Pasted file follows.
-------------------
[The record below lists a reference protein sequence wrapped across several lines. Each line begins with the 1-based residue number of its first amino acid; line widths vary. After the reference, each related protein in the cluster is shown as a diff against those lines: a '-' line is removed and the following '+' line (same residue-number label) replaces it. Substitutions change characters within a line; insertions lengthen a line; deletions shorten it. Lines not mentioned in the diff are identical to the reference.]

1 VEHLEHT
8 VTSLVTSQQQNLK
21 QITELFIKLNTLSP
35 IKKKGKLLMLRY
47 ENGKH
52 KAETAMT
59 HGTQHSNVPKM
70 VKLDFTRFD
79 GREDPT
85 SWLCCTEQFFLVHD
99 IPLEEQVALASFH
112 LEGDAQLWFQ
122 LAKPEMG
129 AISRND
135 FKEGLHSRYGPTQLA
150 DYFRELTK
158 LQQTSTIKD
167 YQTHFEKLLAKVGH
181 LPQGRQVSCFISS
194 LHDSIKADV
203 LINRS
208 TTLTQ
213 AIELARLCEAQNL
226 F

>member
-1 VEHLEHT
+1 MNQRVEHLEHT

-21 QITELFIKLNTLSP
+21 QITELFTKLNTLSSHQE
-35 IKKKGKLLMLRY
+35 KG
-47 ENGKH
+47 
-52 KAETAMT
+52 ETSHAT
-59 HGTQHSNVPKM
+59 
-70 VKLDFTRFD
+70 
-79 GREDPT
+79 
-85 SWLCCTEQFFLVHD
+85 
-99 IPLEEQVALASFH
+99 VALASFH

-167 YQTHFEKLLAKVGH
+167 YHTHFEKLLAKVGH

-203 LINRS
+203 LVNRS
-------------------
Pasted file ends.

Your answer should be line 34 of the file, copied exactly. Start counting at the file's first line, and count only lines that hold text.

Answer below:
+47 